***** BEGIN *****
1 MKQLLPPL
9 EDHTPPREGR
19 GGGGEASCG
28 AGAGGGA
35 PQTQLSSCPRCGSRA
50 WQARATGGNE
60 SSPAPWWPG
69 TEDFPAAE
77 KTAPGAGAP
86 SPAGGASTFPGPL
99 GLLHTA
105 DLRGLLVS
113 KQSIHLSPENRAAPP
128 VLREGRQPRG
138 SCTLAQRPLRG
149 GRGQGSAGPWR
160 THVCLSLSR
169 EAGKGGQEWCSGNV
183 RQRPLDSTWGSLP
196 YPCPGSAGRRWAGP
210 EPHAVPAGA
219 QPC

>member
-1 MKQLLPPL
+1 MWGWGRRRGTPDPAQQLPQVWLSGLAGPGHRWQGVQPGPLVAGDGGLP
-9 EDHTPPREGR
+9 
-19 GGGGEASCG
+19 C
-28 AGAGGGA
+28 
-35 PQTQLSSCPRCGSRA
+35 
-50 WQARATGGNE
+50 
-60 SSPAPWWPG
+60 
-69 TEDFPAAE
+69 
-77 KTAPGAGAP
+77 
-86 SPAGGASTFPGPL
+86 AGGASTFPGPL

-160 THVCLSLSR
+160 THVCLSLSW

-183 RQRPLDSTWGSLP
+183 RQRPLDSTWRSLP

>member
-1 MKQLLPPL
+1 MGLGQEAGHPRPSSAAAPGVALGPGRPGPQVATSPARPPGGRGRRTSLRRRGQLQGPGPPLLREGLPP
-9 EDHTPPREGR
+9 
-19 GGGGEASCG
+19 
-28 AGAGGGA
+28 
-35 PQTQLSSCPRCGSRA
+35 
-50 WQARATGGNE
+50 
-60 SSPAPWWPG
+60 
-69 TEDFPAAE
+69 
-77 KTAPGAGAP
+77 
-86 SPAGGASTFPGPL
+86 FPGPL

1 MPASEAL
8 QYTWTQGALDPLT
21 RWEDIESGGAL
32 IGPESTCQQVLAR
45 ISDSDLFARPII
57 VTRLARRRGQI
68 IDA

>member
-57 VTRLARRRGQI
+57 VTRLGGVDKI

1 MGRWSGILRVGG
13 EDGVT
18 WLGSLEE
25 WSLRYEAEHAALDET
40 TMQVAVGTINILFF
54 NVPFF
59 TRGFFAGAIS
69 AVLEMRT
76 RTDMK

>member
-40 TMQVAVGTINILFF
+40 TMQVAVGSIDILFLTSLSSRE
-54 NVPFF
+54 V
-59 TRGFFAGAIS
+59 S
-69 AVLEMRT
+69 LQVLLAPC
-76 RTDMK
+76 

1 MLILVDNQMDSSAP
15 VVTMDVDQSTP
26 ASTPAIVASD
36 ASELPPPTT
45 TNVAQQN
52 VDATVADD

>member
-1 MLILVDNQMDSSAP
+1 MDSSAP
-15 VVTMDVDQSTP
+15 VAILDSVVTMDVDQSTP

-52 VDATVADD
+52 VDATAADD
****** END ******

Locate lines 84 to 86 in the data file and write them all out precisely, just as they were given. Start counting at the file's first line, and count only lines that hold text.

54 NVPFF
59 TRGFFAGAIS
69 AVLEMRT